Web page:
Atmospheric impact of Arctic Sea ice loss in a coupled ocean–atmosphere simulation

Article English OPEN
Petrie, Ruth E. ; Shaffrey, Len C. ; Sutton, Rowan T. (2015)

The atmospheric response to an idealized decline in Arctic sea ice is investigated in a novel fully coupled climate model experiment. In this experiment two ensembles of single-year model integrations are performed starting on 1 April, the approximate start of the ice melt season. By perturbing the initial conditions of sea ice thickness (SIT), declines in both sea ice concentration and SIT, which result in sea ice distributions that are similar to the recent sea ice minima of 2007 and 2012, are induced. In the ice loss regions there are strong (~3 K) local increases in sea surface temperature (SST); additionally, there are remote increases in SST in the central North Pacific and subpolar gyre in the North Atlantic. Over the central Arctic there are increases in surface air temperature (SAT) of ~8 K due to increases in ocean–atmosphere heat fluxes. There are increases in SAT over continental North America that are in good agreement with recent changes as seen by reanalysis data. It is estimated that up to two-thirds of the observed increase in SAT in this region could be related to Arctic sea ice loss. In early summer there is a significant but weak atmospheric circulation response that projects onto the summer North Atlantic Oscillation (NAO). In early summer and early autumn there is an equatorward shift of the eddy-driven jet over the North Atlantic as a result of a reduction in the meridional temperature gradients. In winter there is no projection onto a particular phase of the NAO.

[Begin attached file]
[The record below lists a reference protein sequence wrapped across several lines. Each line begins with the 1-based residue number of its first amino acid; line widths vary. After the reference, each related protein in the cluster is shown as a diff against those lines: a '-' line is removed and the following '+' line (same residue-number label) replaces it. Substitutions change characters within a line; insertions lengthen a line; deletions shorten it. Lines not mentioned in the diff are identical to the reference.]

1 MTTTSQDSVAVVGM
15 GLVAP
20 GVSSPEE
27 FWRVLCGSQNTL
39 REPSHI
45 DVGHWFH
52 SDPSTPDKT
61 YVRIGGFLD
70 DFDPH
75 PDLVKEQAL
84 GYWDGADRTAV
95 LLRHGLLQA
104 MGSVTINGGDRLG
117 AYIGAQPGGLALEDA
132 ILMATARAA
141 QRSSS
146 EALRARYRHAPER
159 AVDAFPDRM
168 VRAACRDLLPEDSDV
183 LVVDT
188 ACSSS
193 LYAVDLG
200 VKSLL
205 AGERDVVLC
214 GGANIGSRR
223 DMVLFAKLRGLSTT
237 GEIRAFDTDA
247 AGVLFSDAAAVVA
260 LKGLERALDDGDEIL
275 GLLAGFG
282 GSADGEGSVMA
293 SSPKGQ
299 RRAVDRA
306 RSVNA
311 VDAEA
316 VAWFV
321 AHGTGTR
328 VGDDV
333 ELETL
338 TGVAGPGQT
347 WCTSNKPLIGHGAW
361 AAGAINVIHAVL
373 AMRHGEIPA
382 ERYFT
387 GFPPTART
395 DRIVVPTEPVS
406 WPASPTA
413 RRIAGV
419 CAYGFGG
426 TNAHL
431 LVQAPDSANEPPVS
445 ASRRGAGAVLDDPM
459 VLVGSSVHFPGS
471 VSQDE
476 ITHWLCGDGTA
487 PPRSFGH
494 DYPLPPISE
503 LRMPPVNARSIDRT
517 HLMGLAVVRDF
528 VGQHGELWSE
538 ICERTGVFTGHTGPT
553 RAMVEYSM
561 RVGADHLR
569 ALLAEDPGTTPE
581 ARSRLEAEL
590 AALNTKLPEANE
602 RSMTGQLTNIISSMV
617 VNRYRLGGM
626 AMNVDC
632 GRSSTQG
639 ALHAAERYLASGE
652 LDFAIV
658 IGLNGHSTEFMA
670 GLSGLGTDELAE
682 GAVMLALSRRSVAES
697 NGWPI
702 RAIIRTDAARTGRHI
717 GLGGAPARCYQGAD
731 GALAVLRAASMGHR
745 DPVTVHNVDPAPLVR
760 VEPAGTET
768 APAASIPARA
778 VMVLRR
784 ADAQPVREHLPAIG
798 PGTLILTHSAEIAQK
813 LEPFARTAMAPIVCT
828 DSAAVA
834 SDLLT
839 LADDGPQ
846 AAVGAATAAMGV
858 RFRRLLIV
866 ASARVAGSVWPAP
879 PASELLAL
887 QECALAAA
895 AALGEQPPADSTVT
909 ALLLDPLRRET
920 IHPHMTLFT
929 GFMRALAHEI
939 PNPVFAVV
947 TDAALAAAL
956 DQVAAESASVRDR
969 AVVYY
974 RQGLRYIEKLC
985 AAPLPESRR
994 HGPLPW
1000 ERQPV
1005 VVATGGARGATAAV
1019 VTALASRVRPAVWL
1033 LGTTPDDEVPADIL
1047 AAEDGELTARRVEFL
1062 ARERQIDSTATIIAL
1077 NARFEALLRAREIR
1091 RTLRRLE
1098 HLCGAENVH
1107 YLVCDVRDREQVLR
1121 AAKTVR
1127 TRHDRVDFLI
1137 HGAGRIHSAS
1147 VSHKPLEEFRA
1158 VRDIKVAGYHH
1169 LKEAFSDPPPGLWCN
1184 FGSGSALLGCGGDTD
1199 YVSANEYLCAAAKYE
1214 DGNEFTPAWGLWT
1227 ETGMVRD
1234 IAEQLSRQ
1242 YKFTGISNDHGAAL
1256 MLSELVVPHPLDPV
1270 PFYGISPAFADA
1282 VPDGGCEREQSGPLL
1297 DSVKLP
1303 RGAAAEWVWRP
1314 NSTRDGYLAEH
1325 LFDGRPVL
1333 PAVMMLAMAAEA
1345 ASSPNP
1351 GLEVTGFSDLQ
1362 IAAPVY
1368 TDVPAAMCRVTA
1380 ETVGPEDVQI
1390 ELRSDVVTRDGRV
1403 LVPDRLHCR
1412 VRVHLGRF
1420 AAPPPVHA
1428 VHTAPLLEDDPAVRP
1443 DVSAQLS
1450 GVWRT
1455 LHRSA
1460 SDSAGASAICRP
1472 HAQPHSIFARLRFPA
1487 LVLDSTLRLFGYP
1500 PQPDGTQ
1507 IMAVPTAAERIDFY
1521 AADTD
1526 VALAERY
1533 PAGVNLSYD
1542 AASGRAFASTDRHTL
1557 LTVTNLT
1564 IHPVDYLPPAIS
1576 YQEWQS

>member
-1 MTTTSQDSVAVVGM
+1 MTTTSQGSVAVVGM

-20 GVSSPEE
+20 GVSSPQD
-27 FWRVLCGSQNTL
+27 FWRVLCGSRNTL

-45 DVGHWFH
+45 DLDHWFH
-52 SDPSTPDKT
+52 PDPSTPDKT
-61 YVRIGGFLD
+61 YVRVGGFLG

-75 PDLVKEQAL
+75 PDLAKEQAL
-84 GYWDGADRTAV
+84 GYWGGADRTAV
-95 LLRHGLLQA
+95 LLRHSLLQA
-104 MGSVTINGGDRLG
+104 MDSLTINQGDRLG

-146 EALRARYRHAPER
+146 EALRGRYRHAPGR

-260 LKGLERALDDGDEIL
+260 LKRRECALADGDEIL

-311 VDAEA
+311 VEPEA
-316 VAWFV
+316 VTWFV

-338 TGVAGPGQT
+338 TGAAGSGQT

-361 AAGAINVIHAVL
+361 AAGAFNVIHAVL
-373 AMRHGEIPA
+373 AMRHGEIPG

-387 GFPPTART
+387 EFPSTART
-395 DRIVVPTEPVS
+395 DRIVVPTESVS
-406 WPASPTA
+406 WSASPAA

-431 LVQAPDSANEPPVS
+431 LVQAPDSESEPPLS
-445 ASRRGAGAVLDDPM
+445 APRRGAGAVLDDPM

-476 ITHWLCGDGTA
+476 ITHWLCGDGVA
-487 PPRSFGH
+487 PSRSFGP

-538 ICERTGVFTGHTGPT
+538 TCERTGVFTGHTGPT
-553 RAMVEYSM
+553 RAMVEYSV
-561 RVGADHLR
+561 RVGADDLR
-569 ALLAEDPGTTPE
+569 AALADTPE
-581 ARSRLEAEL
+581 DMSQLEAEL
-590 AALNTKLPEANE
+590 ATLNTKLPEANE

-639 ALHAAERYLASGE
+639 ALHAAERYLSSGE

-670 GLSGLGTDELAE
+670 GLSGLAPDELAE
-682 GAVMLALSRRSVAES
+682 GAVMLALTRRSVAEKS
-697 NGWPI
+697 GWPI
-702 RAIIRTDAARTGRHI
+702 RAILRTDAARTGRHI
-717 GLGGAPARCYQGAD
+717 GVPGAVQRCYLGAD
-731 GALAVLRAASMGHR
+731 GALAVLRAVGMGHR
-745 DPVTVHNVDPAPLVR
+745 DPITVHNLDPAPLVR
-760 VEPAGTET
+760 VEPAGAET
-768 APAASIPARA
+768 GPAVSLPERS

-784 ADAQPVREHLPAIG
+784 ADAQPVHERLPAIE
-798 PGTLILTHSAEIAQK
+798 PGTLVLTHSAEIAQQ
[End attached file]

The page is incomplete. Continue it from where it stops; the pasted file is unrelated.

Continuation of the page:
• References (55)
    55 references, page 1 of 6

    Alexander, M., U. Bhatt, J. Walsh, M. Timlin, J. Miller, and J. Scott, 2004: The atmospheric response to realistic Arctic sea ice anomalies in an AGCM during winter. J. Climate, 17, 890-904, doi:10.1175/1520-0442(2004)017,0890:TARTRA.2.0.CO;2.

    Balmaseda, M. A., L. Ferranti, F. Molteni, and T. Palmer, 2010: Impact of 2007 and 2008 Arctic ice anomalies on the atmospheric circulation: Implications for long-range predictions. Quart. J. Roy. Meteor. Soc., 136, 1655-1664, doi:10.1002/ qj.661.

    Blackburn, M., J. Methven, and N. Roberts, 2008: Large-scale context for the UK floods in summer 2007. Weather, 63, 280- 288, doi:10.1002/wea.322.

    Budikova, D., 2009: Role of Arctic sea ice in global atmospheric circulation: A review. Global Planet. Change, 68, 149-163, doi:10.1016/j.gloplacha.2009.04.001.

    Cohen, J., and Coauthors, 2014: Recent Arctic amplification and extreme mid-latitude weather. Nat. Geosci., 7, 627-637, doi:10.1038/ngeo2234.

    Collins, M., and Coauthors, 2013: Long-term climate change: Projections, commitments and irreversibility. Climate Change 2013: The Physical Science Basis, T. F. Stocker et al., Eds., Cambridge University Press, 1029-1136.

    Comiso, J. C., 2012: Large decadal decline of the Arctic multiyear ice cover. J. Climate, 25, 1176-1193, doi:10.1175/ JCLI-D-11-00113.1.

    --, C. L. Parkinson, R. Gersten, and L. Stock, 2008: Accelerated decline in the Arctic sea ice cover. Geophys. Res. Lett., 35, L01703, doi:10.1029/2007GL031972.

    Dee, D., and Coauthors, 2011: The ERA-Interim reanalysis: Configuration and performance of the data assimilation system. Quart. J. Roy. Meteor. Soc., 137, 553-597, doi:10.1002/ qj.828.

    Deser, C., G. Magnusdottir, R. Saravanan, and A. Philips, 2004: The effects of North Atlantic SST and sea ice anomalies on the winter circulation in CCM3. Part II: Direct and indirect components of the response. J. Climate, 17, 877-889, doi:10.1175/1520-0442(2004)017,0877:TEONAS.2.0.CO;2.

  • Related Research Results (1)
    Inferred
    Arctic Sea Ice (2016)
    42%
  • Metrics
    No metrics available
Share - Bookmark